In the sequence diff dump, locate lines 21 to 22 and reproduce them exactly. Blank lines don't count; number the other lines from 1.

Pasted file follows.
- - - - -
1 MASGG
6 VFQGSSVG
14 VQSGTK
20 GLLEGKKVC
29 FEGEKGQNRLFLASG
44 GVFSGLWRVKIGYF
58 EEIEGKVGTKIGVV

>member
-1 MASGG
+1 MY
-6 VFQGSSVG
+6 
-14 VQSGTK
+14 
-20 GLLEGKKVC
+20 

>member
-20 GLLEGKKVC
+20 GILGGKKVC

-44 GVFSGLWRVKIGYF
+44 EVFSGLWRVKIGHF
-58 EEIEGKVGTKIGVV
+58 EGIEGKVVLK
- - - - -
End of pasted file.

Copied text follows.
+44 EVFSGLWRVKIGHF
-58 EEIEGKVGTKIGVV